Bauer first saw the Codex Cardona in 1985 in the Crocker Nuclear Laboratory at the University of California, Davis, where scholars from Stanford and the University of California were attempting to establish its authenticity. Allowed to gently lift a few pages of this ancient treasure, Bauer was hooked. By 1986, the Codex had again disappeared from public view. Bauer's curiosity about the Codex and its whereabouts led him down many forking paths--from California to Seville and Mexico City, to the Firestone Library in Princeton, to the Getty Museum in Los Angeles and Christie's in New York--and it brought him in contact with an international cast of curators, agents, charlatans, and erudite book dealers. The Search for the Codex Cardona is a mystery that touches on issues of cultural patrimony, the workings of the rare books and manuscripts trade, the uncertainty of archives and evidence, and the ephemerality of the past and its remains. ""The Search for the Codex Cardona" is a terrific read. I could hardly put it down. If the Codex is real, and I came to believe that it probably "is" authentic, then it is the most important document of the early colonial world to have come to light since the Florentine Codex surfaced in Italy in the late nineteenth century."--Mary Miller, Dean of Yale College and author of "The Art of Mesoamerica: From Olmec to Aztec"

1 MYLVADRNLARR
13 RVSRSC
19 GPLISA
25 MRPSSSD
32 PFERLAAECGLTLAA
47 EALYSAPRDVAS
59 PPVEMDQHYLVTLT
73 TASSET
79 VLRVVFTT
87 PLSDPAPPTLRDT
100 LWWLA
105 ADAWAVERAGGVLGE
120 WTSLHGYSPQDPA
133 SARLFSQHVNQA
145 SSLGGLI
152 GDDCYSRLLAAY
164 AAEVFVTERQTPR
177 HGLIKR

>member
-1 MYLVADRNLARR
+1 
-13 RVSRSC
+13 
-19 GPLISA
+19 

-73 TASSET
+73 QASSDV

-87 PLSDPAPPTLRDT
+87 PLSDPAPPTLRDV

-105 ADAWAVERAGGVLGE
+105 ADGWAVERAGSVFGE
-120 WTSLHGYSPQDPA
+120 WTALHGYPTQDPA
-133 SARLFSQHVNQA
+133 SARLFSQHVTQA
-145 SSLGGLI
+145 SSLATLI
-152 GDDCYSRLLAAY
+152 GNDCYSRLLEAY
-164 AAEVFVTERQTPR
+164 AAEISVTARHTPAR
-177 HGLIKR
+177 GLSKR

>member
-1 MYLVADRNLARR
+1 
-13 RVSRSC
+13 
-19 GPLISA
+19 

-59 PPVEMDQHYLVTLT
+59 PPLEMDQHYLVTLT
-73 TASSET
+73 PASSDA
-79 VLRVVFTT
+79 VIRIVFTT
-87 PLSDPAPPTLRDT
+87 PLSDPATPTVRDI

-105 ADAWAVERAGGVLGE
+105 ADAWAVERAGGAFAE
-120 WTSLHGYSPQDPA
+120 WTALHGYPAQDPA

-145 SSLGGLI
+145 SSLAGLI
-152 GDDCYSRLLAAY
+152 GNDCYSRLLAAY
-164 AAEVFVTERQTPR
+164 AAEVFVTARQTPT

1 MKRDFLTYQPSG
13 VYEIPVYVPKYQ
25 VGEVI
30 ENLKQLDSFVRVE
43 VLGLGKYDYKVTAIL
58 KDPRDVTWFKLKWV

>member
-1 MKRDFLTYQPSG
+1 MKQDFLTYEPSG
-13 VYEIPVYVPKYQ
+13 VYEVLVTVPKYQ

|Número de Páginas||208|
|Editorial||Duke University Press|
|Fecha de Publicación||2010-01-01|
|Dimensiones||8.96" x 7.12" x 0.49" pulgadas|
|Temas||Siglo 16, Mexicano, Nativo Americano|
Acerca del Autor
Arnold J. Bauer is Professor Emeritus in the Department of History at the University of California, Davis.
Garantía & Otros
|Garantía:||30 dias por defectos de fabrica|
|Publicado en Unimart.com:||01/11/23|
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